After I returned from Vietnam, I stopped by my favorite Vietnamese restaurant in Queens, New York, Little Saigon. I was excited to tell the waiter, Alex, about my adventures in Vietnam, but instead, everything went wrong.
Normally when I dine at Little Saigon, I’m with my father. During some lost-in-translation moment years ago, Alex thought that my father’s name was also Alex. (My father’s name is Sam. I should mention that this confusion is not uncommon when non-native-English speakers converse with my father.) We didn’t immediately recognize that Alex was also calling my father Alex. By the time we did, it was too late to correct him. So for years, my father just answered to Alex.
“How you Sam?” Alex said to me when I walked in. (Since the credit card that always pays for our meal says my father’s name–Sam–Alex has always assumed that someone had to be Sam. So if my father was Alex, then I was Sam.) It had been so long that I forgot to respond. “You name Sam, right?”
“Umm… It’s Noah.” It had always been one thing to let him make the mistake on his own, but it would be another thing to lie to him. I couldn’t do it.
“You father Alex though, right?” Alex asked.
Alex walked away and brought me V35–A big bowl of pho. I realized two things at that moment: We would no longer be Alex’s favorite customers and that the pho in Vietnam was a lot better than Little Saigon’s, which had overcooked strips of tenderloin floating in the broth.
It was the first time that I realized how much I missed Vietnam, a country that I’ve been hard on in previous posts thanks to a few scams and hassles I experienced there. I spooned the sub-par pho into my mouth and reflected on the best things to do in Vietnam.
Here are the Five Best Things to Do in Vietnam:
1. Vietnam’s Best Natural Attraction: Hiking Sapa
Most travelers to Vietnam will rave about Halong Bay, which is one of the New 7 Wonders of Nature. But even more beautiful is Sapa. This mountainous region is colored jade by rice paddies cut into the hills and it offers Vietnam’s most spectacular hikes, (especially if you avoid the most popular ones that are flooded with tourists).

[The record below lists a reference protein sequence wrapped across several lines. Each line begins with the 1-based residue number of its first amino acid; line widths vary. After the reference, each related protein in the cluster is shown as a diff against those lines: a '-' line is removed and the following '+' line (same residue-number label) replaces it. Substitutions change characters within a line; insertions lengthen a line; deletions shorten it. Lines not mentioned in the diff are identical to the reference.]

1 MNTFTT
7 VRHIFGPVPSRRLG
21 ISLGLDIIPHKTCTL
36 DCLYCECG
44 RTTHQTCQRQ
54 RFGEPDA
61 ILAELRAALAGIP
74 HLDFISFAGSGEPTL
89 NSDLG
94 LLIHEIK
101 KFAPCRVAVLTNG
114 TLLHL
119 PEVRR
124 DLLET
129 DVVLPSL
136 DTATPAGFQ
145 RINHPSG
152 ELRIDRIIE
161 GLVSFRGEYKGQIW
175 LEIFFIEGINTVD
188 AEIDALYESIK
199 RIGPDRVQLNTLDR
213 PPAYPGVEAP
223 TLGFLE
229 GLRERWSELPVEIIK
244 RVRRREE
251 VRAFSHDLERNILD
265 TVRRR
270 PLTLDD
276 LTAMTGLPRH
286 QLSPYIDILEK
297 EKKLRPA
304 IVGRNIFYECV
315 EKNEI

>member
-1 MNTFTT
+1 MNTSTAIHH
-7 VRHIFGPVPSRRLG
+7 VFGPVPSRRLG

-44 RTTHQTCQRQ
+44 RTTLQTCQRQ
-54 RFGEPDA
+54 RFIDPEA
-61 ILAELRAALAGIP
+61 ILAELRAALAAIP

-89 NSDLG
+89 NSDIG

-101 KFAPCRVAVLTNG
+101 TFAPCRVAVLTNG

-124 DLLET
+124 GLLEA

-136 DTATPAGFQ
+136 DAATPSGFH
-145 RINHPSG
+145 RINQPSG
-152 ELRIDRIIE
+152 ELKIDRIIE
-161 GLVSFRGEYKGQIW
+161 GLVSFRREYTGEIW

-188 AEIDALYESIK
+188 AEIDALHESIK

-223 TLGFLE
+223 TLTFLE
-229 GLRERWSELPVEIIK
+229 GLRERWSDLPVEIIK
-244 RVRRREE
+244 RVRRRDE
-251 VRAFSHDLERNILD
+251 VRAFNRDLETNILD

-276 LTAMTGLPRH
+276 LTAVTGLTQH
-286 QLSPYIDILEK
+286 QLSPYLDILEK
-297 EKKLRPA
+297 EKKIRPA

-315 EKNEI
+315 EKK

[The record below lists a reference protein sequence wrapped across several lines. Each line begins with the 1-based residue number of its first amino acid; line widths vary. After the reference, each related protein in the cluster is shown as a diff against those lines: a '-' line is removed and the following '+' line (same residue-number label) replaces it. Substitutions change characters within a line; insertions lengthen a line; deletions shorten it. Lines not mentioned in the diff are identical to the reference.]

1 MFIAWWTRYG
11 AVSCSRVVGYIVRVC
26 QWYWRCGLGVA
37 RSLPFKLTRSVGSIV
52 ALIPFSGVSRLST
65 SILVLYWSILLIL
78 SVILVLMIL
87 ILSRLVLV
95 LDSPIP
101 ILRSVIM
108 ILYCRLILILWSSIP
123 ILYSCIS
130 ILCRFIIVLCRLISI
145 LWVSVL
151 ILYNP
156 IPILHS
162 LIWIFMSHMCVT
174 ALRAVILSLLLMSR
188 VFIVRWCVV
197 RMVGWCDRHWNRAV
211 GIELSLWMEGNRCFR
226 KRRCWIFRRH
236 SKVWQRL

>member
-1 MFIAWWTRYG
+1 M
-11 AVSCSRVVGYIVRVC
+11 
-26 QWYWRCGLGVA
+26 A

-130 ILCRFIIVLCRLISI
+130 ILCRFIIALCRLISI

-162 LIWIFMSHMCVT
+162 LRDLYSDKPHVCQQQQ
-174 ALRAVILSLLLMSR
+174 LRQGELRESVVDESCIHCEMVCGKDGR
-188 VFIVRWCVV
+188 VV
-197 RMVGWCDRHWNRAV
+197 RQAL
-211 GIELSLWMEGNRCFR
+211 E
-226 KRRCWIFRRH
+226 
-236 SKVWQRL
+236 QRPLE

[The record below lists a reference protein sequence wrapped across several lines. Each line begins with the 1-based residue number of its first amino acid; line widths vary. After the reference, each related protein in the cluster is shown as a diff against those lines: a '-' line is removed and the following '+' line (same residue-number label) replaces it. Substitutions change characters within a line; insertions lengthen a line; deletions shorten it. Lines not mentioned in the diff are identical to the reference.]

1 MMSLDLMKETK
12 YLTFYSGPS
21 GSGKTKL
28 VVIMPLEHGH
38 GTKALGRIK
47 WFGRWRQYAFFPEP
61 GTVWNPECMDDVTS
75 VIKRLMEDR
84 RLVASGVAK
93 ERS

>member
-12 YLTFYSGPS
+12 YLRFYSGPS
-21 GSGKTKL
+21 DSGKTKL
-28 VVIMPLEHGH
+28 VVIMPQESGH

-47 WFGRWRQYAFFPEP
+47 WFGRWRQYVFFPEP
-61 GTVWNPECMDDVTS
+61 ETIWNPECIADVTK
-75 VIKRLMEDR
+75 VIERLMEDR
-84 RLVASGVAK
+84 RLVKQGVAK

On my favorite hike in Sapa, we trekked through fog banks, over waterfalls, and past angry buffalos. For lunch, our guide brought us into his Hmong friend’s austere hut. The rain turned the dirt floor to mud and the children of the village gathered around the weak fire, while one of the mothers cooked greens and rice.
2. Vietnam’s Most Unique Attraction: Ho Chi Minh Mausoleum in Hanoi
Fighting the crowds in the summer heat, the nefarious line-police, and the soldiers in charge of shushing tourists are not enough to keep visitors away from Uncle Ho, who lies dead in a glassed-in box. Check to see that the mausoleum is open because each year Ho undergoes a few months of touch-ups.
3. Vietnam’s Best City: Hoi An
Whether you’re looking for tranquil beaches, chaotic markets, or peaceful rivers that run alongside historic towns, Hoi An has it all. Unlike the insanity of Hanoi and Saigon, you can stroll the streets in the old district without having to worry about the motorbikes that flood the big cities and make crossing streets there more nerve-racking than walking a tightrope over lava. Hoi An also has Vietnam’s tastiest cuisine, like white rose shrimp dumplings, fried wontons, and the thick-noodled cao lao. Lastly, it’s the city for inexpensive, quality, tailored suits and dresses.
4. Vietnams’ Best War-Related Sites: Hanoi’s Museums and Cu Chi Tunnels
Westerners visiting Vietnam should experience viewing the War in Vietnam (or the American War as the Vietnamese refer to it) from the Vietnamese perspective. Hanoi has the Vietnam Military History Museum, but my two favorite museums in Hanoi were the Hao Lo Prison and the Fine Arts Museum.
The Fine Arts Museum is not dedicated to war art, but it has a large enough collection of propaganda paintings, which have titles like “Hanoi Youth Setting Off to Fight Against the American Aggressor” and “They Conducted the A-Bomb Test Again.” The yellow-walled Hao Lo Prison was used to detain 72 American pilots and offers a glimpse into the lives of these POWs. John McCain’s flight suit is on display as are other unique artifacts.
Outside Ho Chi Minh City are the Cu Chi Tunnels. After watching videos about the vast network of tunnels, I journeyed through the jungle, where pool-sized bomb craters and booby traps that had killed thousands of soldiers sat. Then I crammed myself into a 70cm x 90cm tunnel and crawled 100 meters through another. Afterward, we fired M-60s because what better way to connect with the past than by popping off a few caps?
5. Vietnam’s Best Dish: Pho at Pho 10 in Hanoi
Pho 10 at #10 Ly Quoc Su Street only serves pho. You’ll drool watching the chef spoon broth over tender noodles and raw beef. I was satiated after my first bowl. But it was so good, I dropped another $1.50 to gorge myself on Vietnam’s best dish and then wash it down with a big Bia Ha Noi.
If you’re looking for a company to tour Vietnam with, which is a great way to avoid the hassles, consider my travel partner, Shoestring.